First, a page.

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 DON’T use existing ponds, wetlands or ditches for

SUDS treatment.
 DON’T use attenuation tanks for water quality treatment. Sustainable Urban
 DON’T install end-of-pipe filter drains/infiltration
trenches, swales or soakaways for >5 houses, unless
additional SUDS treatment is provided upstream.
Drainage Systems (SUDS)
 DON’T design filter drains/infiltration trenches with a
bypass at the inlet.
 DON’T insert inlet pipes at the base of filter
drains/infiltration trenches - insert at high level.
 DON’T use filter drains/infiltration trenches where the
water table is shallow
 DON’T incorporate gulley pots in permeable paved areas.
Further information
 DON’T allow construction phase run-off to enter SUDS Please contact your local SEPA office for further information
unless it is intended that the SUDS will be replaced or or visit the following websites:
restored. Temporary treatment systems separate to the
SUDS should normally be provided.
 DON’T use infiltration based SUDS for industrial estate
drainage unless a groundwater risk assessment (prior
investigation) has been undertaken and shown to be 1 ‘Sustainable Urban Drainage Systems – Design Manual for Scotland and
acceptable. Northern Ireland’ (CIRIA Report C521) and its successor ‘The SUDS
Manual’ (CIRIA Report C697 - to be published).
 DON’T use infiltration based SUDS on contaminated land, 2 ‘Sewers for Scotland 2nd Edition – a Policy, Designed Construction
unless the system is impermeably lined. Guide for Developers in Scotland’ (WRC - to be published).

 DON’T drain run-off from ‘high risk areas’ to the surface

3 The Water Environment (Controlled Activities) (Scotland) Regulations
2005 Schedule 3 ‘General Binding Rules’ (Activities 10 & 11) and
water drainage system (e.g. oil, chemical and waste associated guidance.
storage areas, delivery and refuelling areas, industrial
yards, wash areas etc).

For developers, landowners, planners,

consultants, architects and engineers
Who is this leaflet for?
This leaflet is aimed at anyone involved in the planning or
design of SUDS schemes. This includes developers, landowners,
planners, consultants, architects and engineers.
What are SUDS?
SUDS mimic natural systems for draining surface water and
include porous surfaces, soakaways, infiltration trenches, filter
drains, filter strips, swales, detention basins and purpose built
ponds and wetlands. As well as treating polluted surface water
What is it for? runoff, SUDS provide attenuation of surface water to reduce
This leaflet provides a quick checklist of DOs and DON’Ts to the impact of flow on watercourses. Well designed SUDS can
consider when planning and designing SUDS. This leaflet make a positive contribution to the amenity and wildlife value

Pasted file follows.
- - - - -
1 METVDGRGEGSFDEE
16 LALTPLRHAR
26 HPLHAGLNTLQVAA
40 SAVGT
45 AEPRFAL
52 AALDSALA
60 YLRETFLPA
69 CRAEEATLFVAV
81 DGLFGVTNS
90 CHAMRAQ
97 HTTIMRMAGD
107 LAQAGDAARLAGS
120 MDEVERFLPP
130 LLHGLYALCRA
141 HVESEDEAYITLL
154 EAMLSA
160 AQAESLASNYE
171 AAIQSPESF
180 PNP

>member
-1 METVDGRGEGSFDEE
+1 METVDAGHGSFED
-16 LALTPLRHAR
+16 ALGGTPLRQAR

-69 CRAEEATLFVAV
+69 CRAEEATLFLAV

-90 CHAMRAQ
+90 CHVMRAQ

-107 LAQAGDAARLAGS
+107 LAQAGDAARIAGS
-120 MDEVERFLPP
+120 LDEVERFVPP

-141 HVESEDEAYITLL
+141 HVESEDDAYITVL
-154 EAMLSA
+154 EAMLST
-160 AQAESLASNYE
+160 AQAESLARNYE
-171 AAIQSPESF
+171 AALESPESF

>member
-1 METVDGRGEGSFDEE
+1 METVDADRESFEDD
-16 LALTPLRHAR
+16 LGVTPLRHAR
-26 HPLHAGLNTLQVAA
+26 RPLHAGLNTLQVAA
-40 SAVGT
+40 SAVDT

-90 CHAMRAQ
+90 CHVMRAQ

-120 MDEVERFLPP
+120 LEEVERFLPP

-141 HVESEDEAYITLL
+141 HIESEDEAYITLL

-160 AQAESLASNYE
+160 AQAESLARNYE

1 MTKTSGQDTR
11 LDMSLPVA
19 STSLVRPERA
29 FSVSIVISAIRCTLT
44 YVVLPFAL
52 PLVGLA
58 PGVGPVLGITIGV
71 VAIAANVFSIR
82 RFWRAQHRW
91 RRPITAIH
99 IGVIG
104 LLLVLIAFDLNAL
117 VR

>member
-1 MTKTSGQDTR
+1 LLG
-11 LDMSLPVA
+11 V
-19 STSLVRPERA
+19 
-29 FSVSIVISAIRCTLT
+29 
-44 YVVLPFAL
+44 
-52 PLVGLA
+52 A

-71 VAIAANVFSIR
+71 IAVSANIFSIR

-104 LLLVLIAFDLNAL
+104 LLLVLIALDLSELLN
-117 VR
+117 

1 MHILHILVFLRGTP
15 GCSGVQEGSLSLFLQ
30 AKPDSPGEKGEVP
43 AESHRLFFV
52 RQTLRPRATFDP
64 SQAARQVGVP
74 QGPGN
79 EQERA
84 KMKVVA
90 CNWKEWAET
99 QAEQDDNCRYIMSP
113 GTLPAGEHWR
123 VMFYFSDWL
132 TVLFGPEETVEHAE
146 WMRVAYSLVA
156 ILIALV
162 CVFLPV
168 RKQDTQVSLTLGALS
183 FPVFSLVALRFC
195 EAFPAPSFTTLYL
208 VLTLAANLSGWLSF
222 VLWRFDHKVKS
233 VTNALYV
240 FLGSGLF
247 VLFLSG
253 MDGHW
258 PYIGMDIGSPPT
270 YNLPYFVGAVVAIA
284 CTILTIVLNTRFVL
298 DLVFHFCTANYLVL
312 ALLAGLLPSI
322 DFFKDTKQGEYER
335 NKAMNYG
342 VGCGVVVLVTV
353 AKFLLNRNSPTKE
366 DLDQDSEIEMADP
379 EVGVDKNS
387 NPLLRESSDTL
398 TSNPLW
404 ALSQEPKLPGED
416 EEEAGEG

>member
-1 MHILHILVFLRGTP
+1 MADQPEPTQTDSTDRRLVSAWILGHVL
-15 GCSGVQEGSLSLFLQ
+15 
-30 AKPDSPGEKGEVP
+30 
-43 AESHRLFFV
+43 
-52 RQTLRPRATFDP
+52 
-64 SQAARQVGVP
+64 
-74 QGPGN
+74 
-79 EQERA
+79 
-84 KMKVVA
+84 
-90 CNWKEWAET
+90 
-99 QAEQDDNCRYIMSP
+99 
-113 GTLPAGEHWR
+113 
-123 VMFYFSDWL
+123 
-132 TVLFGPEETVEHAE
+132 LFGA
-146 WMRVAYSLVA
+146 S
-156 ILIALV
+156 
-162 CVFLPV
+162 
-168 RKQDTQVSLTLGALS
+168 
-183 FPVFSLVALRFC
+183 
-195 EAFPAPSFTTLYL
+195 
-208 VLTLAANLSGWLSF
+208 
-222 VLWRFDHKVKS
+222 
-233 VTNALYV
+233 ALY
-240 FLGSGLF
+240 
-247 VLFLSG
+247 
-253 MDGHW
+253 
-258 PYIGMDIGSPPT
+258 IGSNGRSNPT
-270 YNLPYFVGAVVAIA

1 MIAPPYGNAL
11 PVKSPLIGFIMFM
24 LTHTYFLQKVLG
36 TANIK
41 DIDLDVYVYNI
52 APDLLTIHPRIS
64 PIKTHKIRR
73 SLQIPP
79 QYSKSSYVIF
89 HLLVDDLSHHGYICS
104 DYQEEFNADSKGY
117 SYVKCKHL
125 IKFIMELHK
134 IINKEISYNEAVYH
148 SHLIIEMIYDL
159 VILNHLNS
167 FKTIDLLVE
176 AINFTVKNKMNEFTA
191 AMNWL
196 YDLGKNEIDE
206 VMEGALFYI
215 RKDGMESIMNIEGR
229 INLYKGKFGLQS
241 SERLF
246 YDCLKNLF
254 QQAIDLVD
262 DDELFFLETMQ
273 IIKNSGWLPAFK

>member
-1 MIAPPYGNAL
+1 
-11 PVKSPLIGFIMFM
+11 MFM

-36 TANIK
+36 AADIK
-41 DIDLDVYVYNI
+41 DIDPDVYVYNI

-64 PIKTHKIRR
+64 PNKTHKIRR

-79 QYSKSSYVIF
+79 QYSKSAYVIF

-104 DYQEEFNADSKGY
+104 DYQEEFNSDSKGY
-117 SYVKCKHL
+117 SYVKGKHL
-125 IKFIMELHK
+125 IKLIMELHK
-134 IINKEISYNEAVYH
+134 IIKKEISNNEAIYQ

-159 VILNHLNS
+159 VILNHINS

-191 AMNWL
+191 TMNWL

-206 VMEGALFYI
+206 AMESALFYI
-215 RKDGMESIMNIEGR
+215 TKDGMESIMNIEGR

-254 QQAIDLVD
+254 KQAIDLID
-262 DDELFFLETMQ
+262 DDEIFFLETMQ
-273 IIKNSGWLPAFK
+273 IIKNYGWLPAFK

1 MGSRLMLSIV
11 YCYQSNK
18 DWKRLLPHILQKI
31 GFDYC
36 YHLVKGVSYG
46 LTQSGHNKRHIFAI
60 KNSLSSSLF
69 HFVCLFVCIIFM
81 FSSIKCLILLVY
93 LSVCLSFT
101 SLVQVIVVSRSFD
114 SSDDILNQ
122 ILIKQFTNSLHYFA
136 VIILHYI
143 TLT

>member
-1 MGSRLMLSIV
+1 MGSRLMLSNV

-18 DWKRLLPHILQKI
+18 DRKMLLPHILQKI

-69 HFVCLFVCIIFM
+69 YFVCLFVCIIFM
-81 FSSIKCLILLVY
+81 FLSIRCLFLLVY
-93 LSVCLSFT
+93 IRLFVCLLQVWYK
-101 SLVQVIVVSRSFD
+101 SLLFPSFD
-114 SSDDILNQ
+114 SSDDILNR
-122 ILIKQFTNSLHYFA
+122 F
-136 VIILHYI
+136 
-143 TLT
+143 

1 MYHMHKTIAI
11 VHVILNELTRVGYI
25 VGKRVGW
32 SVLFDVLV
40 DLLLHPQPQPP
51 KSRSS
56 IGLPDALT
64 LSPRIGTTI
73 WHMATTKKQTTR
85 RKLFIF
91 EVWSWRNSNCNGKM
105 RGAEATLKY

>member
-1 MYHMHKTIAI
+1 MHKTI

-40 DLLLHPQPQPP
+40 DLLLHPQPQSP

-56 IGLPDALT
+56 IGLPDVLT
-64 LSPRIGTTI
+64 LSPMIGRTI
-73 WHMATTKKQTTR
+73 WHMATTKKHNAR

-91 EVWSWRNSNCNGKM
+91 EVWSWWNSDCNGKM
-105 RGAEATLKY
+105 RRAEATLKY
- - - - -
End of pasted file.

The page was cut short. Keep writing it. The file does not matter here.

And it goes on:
should be read in conjunction with the main reference sources of a site.
for the design of SUDS1, 2 and is not intended to replace these
more detailed documents. Legal Requirements
The main legislation covering the regulation of surface water
discharges is the Water Environment (Controlled Activities)
(Scotland) Regulations 2005. Through SEPA’s implementation
of these regulations, certain categories of surface water
DOs General DOs Specific discharge automatically require an application for a licence.
For example, housing developments >1,000 houses, > 1,000
 DO allow sufficient landtake for SUDS when planning the  DO use porous surfacing for driveways and parking areas car park spaces, industrial estates and motorways.
site layout (typically 5-7% of the site area but can be or allow run-off to shed to adjacent land. All other discharges of surface water, as a minimum, require to

significantly less if source control techniques are used).  DO use sheet flow to direct water into infiltration comply with the General Binding Rules (GBRs) for surface
 DO use a surface water management train. trenches, filter drains, filter strips and swales rather than water discharges which specify a requirement to provide SUDS
 DO use source control, even when regional facilities gulleys and pipes. or equivalent (with an exemption for single dwellings and
are provided  DO use slotted pipes for filter drains in preference to discharges to coastal waters3). If in doubt as to whether or not
flexible perforated pipes. a licence is required, contact your local SEPA office.
 DO minimise impermeable areas and encourage as much
infiltration as possible (except for certain industrial estate  DO use unsealed disconnecting manholes with porous Inappropriately or wrongly designed SUDS found to be causing
drainage and on contaminated land – see list of DON’Ts). base and walls where suitable. pollution, or pollution arising during the construction phase of
development, may result in SEPA taking enforcement action
 DO avoid pipes where possible - use swales or  DO use water butts to attenuate roof drainage.
including a requirement to carry out remedial work and/or
open ditches.  DO allow access for maintenance (e.g. for referral to the Procurator Fiscal for prosecution.
 DO attenuate run-off to pre-development values. mowing swales).
 DO produce a maintenance schedule and ensure that a  DO use silt traps upstream of SUDS where appropriate.
nominated person/body is clearly responsible.  DO prepare a method statement detailing the pollution
 DO design SUDS for wildlife and amenity (e.g. by prevention measures to be used during the construction
providing ponds and wetlands). phase of any development.
 DO provide site operators/new householders with written  DO ensure inlet and outlet structures are adequately
information on the SUDS system you have provided and designed to prevent erosion within the SUDS.
how it works.  DO check for wrong connections during construction and
on completion of the development.